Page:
area, and my dear sweet Amazons so maddeningly solicitous of my welfare popping
up every time I turned around, it seemed ....
Though I’m grateful for them now, gods know. That last bad fall convinced
me, finally, that I really did need some help, hard as it was to give in to it.
Getting old is ... it’s not that I mind being old so much, it’s just
that it’s so damn inconvenient. She sighs. Well, I don’t know
that I think there’s really much more of that left, in any case. The threads
of this life have been well woven; time for them to be tied off and the next set
put on the loom for the next life’s weaving.
She drains the last of the wine and puts the cup on the table. She brushes
her fingers over a scroll, then gets stiffly to her feet and steps slowly to the
edge of the pergola. It is full dark now, and she looks up, catching her breath
at the splendor of the starry night. I still reach for her, when I see the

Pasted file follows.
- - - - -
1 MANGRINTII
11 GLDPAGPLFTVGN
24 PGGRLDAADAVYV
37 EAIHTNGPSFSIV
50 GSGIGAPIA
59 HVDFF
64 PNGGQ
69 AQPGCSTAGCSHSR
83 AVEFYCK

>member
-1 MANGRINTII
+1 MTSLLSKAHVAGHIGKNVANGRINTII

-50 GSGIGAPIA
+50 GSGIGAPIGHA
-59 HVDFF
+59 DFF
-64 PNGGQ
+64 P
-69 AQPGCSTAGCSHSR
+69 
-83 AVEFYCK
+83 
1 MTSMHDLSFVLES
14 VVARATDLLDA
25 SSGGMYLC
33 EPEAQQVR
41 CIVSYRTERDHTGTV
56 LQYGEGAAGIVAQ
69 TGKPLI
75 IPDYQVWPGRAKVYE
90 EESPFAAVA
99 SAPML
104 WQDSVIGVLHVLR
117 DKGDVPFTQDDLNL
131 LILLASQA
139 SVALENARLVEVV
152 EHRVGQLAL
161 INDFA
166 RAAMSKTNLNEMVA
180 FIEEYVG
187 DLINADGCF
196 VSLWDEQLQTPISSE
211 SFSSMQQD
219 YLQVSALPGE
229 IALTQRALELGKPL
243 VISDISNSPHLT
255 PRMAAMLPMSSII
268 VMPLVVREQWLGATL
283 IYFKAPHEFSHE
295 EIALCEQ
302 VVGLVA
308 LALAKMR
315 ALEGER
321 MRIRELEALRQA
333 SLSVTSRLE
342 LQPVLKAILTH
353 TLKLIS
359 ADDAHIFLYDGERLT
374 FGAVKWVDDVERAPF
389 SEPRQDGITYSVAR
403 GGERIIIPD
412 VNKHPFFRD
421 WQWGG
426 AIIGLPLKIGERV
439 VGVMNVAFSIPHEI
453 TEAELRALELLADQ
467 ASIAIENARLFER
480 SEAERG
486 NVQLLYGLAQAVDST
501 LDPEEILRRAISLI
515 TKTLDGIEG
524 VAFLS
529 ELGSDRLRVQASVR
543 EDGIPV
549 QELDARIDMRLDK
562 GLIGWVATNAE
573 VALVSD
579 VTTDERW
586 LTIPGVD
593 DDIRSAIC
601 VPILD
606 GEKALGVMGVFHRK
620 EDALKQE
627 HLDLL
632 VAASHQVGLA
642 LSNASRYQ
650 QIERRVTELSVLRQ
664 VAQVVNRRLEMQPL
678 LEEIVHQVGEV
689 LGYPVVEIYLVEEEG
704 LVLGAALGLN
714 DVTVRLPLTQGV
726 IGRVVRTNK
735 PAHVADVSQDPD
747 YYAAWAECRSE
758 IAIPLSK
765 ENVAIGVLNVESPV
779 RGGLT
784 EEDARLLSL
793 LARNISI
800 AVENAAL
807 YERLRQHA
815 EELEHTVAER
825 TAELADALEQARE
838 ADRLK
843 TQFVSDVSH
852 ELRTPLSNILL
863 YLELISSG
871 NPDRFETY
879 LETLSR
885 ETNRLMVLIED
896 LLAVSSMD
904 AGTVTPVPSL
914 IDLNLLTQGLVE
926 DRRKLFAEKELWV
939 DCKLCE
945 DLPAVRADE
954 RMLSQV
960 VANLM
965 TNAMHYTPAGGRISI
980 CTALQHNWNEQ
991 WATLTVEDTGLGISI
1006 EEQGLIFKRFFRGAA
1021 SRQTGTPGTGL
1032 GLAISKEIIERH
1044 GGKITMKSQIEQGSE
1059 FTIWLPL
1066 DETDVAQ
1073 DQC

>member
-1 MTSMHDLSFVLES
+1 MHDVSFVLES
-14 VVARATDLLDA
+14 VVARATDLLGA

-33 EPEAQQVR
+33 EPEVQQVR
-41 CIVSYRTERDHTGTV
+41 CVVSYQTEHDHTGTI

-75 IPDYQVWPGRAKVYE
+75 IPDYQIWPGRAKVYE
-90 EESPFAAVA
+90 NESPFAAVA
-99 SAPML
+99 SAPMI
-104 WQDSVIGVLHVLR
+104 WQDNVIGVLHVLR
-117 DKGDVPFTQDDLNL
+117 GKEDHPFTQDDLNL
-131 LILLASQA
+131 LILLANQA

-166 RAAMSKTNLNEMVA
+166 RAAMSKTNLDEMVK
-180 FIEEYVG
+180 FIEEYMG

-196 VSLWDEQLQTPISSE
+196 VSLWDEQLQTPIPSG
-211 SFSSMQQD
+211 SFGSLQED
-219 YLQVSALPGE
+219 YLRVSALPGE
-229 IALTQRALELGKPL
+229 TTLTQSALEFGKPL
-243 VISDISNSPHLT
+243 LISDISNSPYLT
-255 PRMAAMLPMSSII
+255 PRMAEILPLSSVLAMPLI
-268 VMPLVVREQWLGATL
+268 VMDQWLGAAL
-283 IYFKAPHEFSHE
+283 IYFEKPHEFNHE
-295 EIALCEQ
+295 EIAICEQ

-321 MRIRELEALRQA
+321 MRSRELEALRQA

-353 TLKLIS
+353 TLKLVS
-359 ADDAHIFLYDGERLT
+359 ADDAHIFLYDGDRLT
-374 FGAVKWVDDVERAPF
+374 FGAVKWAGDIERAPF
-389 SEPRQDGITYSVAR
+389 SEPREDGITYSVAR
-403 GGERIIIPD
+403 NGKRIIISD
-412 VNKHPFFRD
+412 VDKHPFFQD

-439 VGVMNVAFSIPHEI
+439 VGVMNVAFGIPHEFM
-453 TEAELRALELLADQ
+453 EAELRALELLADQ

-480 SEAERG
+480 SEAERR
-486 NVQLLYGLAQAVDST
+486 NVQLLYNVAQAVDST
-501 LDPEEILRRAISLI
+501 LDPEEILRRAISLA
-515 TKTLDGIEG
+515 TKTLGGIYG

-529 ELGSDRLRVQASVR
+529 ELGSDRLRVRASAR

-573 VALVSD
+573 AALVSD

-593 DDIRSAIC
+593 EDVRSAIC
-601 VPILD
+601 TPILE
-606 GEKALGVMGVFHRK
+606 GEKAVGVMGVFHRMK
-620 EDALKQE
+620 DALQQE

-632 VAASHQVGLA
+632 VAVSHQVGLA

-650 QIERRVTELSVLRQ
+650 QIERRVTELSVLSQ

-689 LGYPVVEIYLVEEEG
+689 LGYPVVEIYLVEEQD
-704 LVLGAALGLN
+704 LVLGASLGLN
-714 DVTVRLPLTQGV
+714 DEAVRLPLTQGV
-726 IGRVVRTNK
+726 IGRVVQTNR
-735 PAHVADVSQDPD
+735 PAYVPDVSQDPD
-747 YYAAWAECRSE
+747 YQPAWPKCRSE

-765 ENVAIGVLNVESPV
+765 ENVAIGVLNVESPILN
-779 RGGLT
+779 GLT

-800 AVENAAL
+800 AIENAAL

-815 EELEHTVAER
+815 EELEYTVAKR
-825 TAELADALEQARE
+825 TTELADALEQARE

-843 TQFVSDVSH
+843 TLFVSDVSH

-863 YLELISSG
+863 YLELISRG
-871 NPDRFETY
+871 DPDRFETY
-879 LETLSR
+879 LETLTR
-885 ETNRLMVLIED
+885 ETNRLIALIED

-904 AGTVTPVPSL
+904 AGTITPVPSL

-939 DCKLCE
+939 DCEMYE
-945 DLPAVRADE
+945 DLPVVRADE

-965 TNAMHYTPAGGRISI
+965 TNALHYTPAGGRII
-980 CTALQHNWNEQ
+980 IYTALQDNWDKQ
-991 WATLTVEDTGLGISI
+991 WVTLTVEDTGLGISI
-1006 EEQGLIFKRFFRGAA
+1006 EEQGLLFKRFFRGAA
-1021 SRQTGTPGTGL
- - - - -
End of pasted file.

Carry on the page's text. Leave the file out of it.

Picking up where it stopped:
stars. Still ....
She cocks her head, listening to the sound of the surf, farther out now on
the ebbing tide.
And so goes life, my life, any life -- like the tide, like the moon. Wax and wane,
ebb and flow, depart and return.
She stands for a moment longer, then turns back to her chair.
Ahh, pffftt. Careful, old woman, you’re on the verge of being dreadfully
maudlin. She builds up the small fire in the brazier; pulling the wrap more
snugly around her shoulders, she sits down again. Should have asked Cleis to
bring out a blanket. I’m cold. But I’m not ready to end the evening,
not just yet.
She watches the fire flicker, a lifetime of fires flickering through her mind.
I can watch the past, in my mind, as if I was reading a scroll, but the future
... the future stays hidden. I do wonder, though, what the next weavings will
be; what colors, what shapes.
I don’t believe in the Fields any more; don’t believe that
I’ll meet Xena on the other side of Charon’s ferry ride to walk away
into some pastel forever-after. But there was that promise, that we would be together
for always, and I do still believe that. I just wonder what that means. We could
be together and not know it ... but I wonder if we will still recognize each other
somehow. Mostly ... mostly I wonder if we will ever find our souls in each
Watching the flames at her feet, she feels herself slipping into a trance, finds